In order to describe the pain and despair of the victims whose rights have unjustly been trampled by the Eritrean government, here is a letter written by an indirect victim. I chose this letter because I am familiar with the story as well as the storyteller. To me the letter encapsulates the human rights crisis in Eritrea:
It is difficult to describe injustice once you are in the thick of it. Not only does it drive me mad, irate and irrational, but it also numbs my mind even though my heart, ridden with impatience, races uncontrollably. I hear people say that incarceration of loved ones is like cancer. It eats you, day in and day out, from inside. When a family member is unjustly incarcerated in a place where the court system is non-existent, that cancerous characteristic becomes even more acute. Groping to explain my experiences, the cancer metaphor is what best describes my sentiments at the moment.
The frustration is simply too much to bear when I think of the things that happened to my beloved sister. Her suffering and the unjust system that has taken her is way beyond my comprehension and saps my strength. It is not fair to suffer silently as if the whole world, which is bustling with movement and activities, simply looks on. Yes, I feel the world I live in has suddenly gone quiet on me. I never thought I would witness life in slow motion and in deafening silence as if I were dead already. I often ask myself why there are no means to address this blatant injustice in a more effective way. I guess I am partly to blame.
It is a dilemma that talking about my problems within the Eritrean setting creates more problems for others. I realise that we, family members of the victims, are systematically silenced. We cannot cry foul because of the fear that worse things might happen to those who are within reach of the government. And so victims are further victimised by the bullying demeanour of the government and our own inhibitions.
Please bear in mind that I am looking at my sister’s imprisonment from a safe distance. But even if I am not in the proximity of the danger zone, her ordeal has affected me gravely. My absent mindedness, lack of motivation, permanent weariness and loss of trust in my fellow countrymen are a few effects of this ordeal. With that in mind, it should not be difficult to imagine how her suffering has devastated my immediate family circles in Eritrea. I find it difficult to describe what my poor old mother and Aster’s only son are going through at the moment. I know my brothers and sisters in Eritrea are also suffering from this ordeal. I can tell that my mother’s feelings have gone numb as she mutely awaits God’s intervention. When I hear comments that disturb me - that the action the government has taken against my sister is fair and just -, I break down as the vicious words tear me apart. I hate to admit it but I have lost a great deal of hope in people’s goodwill.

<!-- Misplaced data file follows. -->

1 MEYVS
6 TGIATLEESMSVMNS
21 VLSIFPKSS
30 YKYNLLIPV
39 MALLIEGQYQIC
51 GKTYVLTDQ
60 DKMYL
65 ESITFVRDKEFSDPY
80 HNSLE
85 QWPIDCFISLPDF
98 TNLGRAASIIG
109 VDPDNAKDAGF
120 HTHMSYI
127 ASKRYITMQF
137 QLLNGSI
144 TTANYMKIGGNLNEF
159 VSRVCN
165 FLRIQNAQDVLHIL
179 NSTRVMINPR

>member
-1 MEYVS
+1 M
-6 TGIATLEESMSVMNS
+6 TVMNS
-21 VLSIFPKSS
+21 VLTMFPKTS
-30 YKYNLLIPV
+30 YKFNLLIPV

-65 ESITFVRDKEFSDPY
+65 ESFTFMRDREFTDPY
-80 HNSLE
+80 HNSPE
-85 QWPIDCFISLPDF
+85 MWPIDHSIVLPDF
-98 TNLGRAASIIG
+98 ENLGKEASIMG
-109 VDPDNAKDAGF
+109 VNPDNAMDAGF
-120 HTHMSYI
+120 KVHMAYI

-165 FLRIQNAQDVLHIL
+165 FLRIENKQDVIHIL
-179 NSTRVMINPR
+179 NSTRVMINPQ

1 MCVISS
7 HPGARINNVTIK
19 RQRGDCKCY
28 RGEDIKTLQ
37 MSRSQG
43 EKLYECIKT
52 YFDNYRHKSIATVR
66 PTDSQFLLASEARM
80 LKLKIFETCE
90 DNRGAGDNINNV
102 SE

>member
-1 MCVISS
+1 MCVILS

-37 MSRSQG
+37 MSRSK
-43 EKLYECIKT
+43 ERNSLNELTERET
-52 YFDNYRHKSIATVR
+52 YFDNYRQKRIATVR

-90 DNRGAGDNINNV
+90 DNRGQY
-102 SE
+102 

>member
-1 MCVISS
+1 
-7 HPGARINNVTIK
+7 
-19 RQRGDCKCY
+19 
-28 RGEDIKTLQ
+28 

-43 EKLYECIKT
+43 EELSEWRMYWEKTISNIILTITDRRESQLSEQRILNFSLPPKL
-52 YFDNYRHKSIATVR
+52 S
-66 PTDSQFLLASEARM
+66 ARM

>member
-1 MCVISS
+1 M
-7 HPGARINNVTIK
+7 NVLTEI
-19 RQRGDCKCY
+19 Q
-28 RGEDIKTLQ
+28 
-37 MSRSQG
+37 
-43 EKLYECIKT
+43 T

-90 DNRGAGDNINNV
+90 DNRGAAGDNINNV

Some friends advise me not to be impatient. Why? Someone’s life is rotting away in prison. And that someone is my sister. We grew up together, we confided in each other when we were young. She was my best friend. I always think about the day she left me behind in order to join the liberation front. She was only 17. At the time, I could not accept the fact that she had left for good. I thought I was never going to see her again. Her departure affected the whole family. We were not equipped to deal with the trauma that comes with the loss of a loved one who was also the most vibrant member of the family. We were simple people trying to deal with a complex issue. Looking back, I could see the sense of emptiness that hit mother. She would remain quiet for a long time; and at times she used to talk to God as if she was having a live conversation with Him. She usually ended her one-way dialogue by saying ‘Lord, I won’t dare ask you to bring my little girl back to me but please protect her’. What was more painful was to see father, God bless his soul, grieving quietly; Aster was his best friend and she entertained him more than all of us put together. She used to sing for him; she dared to dance in front of him, something we were never allowed to do. Poor old father, he felt Aster’s absence the most.
It is not hard to imagine how my parents felt when my older brother followed Aster to become a liberation fighter. He gave up a lucrative job, through which he was supporting the family, in order to become a freedom fighter. I knew his departure devastated them. I was next to leave our household; but I did not join the liberation front, instead I left for Germany. I had to leave in order to fill the financial vacuum that was created in our household. Later, my little brother also chose to become a freedom fighter after I had left. A sick father, a fast-aging mother, a disabled brother and a few young ones were left on their own.
May 24, 1991 was the happiest day of my life. Our fighters freed Eritrea. My two brothers and my sister, who gave a total of 60 years between them to the cause, achieved the unimaginable. Two returned and one fell in the battlefield. I was told that my baby brother was martyred in 1985.
The thirty-year struggle that was bitter and bloody, which consumed over 60,000 young fighters’ lives, brought independence to Eritrea. But somehow it failed to bring liberty with it. As far as I know, that is what my sister prompted the government to consider – to bring liberty to Eritrea. That cost her dearly – her freedom. Now, I do not know her whereabouts. I do not know whether she is dead or alive. No one has seen her since 20 Sep 2001.